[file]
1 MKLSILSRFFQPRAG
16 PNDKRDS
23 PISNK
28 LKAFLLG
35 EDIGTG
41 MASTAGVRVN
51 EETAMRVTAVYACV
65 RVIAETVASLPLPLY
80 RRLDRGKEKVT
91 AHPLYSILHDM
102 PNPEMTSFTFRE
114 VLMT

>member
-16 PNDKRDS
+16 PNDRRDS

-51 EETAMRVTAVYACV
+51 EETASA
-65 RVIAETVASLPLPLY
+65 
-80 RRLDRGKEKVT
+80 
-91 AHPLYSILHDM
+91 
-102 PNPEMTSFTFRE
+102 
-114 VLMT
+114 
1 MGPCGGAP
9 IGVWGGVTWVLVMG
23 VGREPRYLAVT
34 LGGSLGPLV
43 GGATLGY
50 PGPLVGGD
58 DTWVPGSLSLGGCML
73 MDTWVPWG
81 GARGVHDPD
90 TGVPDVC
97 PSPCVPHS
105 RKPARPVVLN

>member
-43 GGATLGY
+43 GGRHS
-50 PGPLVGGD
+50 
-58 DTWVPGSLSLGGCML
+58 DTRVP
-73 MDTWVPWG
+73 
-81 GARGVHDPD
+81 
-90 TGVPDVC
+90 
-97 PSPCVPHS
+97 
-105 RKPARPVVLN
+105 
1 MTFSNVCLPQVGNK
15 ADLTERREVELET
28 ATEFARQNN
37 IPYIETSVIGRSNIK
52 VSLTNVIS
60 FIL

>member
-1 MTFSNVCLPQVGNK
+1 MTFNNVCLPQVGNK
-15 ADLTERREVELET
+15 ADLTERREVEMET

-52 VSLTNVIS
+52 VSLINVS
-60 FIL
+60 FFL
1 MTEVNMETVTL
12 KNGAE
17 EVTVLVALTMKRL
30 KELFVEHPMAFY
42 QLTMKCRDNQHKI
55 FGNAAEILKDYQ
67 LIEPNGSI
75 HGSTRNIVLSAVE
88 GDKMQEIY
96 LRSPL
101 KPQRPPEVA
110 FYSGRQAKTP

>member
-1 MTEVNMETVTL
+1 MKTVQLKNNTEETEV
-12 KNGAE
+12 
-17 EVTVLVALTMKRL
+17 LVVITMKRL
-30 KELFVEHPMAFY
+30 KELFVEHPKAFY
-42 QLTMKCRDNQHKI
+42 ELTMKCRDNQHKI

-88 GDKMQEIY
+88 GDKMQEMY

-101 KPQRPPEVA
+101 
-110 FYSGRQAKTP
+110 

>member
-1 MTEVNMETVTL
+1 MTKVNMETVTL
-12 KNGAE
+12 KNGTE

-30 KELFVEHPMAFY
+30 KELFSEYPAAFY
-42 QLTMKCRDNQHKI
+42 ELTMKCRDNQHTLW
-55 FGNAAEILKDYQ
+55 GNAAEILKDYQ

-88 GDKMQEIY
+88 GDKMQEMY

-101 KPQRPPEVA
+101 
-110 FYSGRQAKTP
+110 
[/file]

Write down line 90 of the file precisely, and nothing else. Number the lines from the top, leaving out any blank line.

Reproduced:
+17 LVVITMKRL